1985, at age 45, I stood at the starting line of the St. Louis Marathon
ready to run 26.2 miles. I was a seasoned, trained runner, but would I
be able to pull off this one?
Christians and runners have a lot in common. Hebrews 12:1 compares overcoming with running and says we should run with “perseverance” (NIV) the race marked out for us. The Greek word is referring to “endurance.”
There are two types of runners: sprint runners and distance runners. The former run in short races and go all out for speed. The latter do not run fast, but like the EnergizerTM bunny, “just keep going.”
I have seen runners who start out with great speed in a distance race and get all the attention. But they couldn't sustain that pace and had to drop out. I remember Christians who got great attention and were looked to as examples who are not in the race anymore.
To finish a marathon, you must run within your means. You must not go beyond your normal pace which may be a 9 or 10 minute mile. If you run too fast, you will burn out and not finish. Some runners are influenced by those around them and unwisely pick up their own pace. That works against them. Christians who compare themselves with other Christians are also unwise. (II Corinthians 10:12)
I have been in dozens of distance races (but only one marathon) and always ran in the middle of the pack. All of those runners were in the race just to finish and were not ashamed of their lack of speed. A great camaraderie develops among runners. We talked to one another as we jogged along. We all had something in common and felt a kinship even though we'd never met before. Christians also feel a kinship for one another because we are all in the race together.
I have seen runners drop back to run with a slower runner who seemed to be getting discouraged. It helped; both finished. Christians should encourage one another, too.
In a long race like a 26 mile marathon every runner will “hit the wall.” This is the point where you have burned out all your stored carbohydrates from recently digested food. Before that point running is very pleasant and enjoyable. This may seem strange to non-runners but it is so. But when you “hit the wall” something is very different. In my 1985 marathon, it happened to me at about the 16 mile mark. My legs now felt like logs and didn't want to move anymore. But I still had another ten miles to run! This is a critical point in a runner's race. Christians come to places like this too. How can we continue when we have burned out our reserves?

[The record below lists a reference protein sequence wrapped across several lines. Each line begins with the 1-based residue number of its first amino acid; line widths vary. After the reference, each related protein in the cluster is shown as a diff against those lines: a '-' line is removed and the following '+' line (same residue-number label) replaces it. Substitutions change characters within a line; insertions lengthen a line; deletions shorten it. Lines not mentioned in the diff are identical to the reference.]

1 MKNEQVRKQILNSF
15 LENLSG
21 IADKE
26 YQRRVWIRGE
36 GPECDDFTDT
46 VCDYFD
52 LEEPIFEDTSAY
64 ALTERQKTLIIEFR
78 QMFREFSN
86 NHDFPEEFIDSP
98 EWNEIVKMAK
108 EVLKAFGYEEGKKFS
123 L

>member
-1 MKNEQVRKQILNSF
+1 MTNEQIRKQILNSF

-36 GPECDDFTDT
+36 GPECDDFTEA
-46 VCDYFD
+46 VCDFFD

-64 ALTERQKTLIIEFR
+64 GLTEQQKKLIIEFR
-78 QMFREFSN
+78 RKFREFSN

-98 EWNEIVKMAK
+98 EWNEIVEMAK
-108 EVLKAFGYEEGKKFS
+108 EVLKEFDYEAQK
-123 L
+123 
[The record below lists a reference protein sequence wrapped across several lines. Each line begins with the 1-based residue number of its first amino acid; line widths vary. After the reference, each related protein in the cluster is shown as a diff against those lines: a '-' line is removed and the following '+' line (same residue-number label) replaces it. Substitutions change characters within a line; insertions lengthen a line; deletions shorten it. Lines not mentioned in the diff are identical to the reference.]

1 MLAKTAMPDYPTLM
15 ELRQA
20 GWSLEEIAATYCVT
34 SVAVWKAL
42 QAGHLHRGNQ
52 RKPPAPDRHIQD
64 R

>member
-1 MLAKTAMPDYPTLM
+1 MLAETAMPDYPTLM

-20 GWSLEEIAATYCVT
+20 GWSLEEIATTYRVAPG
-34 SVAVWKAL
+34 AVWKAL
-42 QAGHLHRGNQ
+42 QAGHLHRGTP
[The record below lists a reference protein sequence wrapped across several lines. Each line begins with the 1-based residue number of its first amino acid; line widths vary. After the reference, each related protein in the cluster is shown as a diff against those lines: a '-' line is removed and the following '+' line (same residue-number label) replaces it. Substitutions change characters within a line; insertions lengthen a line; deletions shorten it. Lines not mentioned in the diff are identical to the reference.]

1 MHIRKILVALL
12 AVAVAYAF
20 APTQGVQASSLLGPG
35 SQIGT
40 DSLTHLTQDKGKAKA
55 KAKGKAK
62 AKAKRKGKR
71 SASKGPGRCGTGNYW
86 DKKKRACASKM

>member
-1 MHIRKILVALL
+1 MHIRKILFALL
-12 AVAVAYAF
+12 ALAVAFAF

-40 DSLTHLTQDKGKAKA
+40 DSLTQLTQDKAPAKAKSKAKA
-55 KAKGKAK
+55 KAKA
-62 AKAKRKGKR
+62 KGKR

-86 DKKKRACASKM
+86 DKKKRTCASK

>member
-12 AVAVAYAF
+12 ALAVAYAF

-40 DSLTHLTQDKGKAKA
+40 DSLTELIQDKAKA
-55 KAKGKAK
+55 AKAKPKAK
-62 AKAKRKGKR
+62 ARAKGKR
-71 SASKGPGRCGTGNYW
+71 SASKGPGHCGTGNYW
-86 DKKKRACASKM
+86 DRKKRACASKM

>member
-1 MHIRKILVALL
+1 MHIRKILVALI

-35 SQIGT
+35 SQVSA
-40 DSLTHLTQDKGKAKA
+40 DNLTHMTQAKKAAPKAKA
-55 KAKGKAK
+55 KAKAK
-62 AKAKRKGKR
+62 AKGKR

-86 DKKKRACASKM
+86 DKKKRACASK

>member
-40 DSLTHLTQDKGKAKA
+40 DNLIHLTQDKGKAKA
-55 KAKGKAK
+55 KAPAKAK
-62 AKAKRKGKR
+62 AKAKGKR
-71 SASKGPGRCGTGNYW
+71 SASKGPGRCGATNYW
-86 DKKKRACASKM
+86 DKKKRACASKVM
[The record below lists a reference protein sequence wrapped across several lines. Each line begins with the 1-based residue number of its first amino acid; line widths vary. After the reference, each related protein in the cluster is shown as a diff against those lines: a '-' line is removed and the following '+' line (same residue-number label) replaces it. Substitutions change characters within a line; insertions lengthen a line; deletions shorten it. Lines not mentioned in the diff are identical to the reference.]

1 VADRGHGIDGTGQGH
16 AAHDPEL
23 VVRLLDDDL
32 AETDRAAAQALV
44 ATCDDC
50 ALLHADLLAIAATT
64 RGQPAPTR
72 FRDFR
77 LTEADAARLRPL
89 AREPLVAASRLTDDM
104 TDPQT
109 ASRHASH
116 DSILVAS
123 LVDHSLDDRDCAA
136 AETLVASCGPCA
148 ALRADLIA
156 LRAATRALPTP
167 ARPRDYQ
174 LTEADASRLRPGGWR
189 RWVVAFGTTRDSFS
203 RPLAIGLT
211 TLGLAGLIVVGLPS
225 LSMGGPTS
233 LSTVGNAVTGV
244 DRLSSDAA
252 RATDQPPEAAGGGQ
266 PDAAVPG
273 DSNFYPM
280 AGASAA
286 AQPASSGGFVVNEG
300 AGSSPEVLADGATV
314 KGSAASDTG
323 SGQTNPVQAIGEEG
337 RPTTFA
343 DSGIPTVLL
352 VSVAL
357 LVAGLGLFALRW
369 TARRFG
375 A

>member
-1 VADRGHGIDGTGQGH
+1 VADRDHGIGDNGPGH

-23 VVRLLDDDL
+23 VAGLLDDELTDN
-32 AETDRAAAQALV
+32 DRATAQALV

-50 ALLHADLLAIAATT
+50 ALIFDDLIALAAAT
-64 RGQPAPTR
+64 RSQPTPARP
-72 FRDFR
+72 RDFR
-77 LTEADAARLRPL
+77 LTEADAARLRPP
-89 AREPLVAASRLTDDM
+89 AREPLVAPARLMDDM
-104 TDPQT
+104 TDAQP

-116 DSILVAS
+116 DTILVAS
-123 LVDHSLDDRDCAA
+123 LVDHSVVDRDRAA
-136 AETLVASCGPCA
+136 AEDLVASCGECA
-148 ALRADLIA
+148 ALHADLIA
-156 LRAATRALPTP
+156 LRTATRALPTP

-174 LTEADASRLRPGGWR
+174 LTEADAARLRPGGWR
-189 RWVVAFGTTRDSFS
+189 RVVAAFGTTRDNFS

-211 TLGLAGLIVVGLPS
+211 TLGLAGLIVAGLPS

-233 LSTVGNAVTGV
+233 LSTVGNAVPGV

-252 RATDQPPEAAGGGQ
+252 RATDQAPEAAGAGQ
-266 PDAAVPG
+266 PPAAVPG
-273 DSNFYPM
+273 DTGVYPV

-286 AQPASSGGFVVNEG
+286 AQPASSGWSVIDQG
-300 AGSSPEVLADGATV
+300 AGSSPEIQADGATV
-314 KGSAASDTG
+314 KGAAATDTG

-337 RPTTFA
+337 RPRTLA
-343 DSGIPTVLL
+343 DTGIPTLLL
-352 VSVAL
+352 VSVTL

In my marathon, I was at a transition point with about 10 miles to go. At this point the body begins burning nearly all its energy from fat in the body. You can keep going in spite of how you feel. Just a small amount of fat can provide enormous energy and even the leanest person has plenty. Just draw on that source and don't quit. In my case, there were motivations that kept me in the race. I didn't come this far to quit. I could visualize that finish line and knew I’d reach it if I just kept going, even at my slow pace. Fat stores would provide the energy. I had the encouragement of other runners who were going through the same thing. We kept encouraging one another. I had trained my body before this race. It was conditioned to make it.
Jesus faced this “wall” on the night before he died. He didn't have the strength to go through what was set before him. He prayed fervently. An angel encouraged him. He continued to pray. At the end of the three hours of prayer, we find a strengthened Jesus who was now both willing and able to go through the ordeal before him. There is no sign of him faltering after that.
What if we don't feel like fighting on anymore even though we know we should? An overcomer can only go so far on his own power. At some point, a Christian needs to draw on another source of power. “Let us come boldly to the throne of grace that we may obtain mercy and find grace to help in time of need.” (Hebrews 4:16 KJV) Jesus did just that.
We can ask God for the desire to overcome. He supplies that too. “For it is God who works in you both to will and to do of his good pleasure.” (Philippians 2:13 KJV)
When I crossed the finish line at 4 hours and 4 minutes after starting, a medal was placed around my neck as it was on all finishers. We had all fought the good fight and we were all winners.
Ask for the will to keep running this Christian race and the strength to continue. Christ will supply it.
Editors note: This essay was originally run in Vol. V Issue 1
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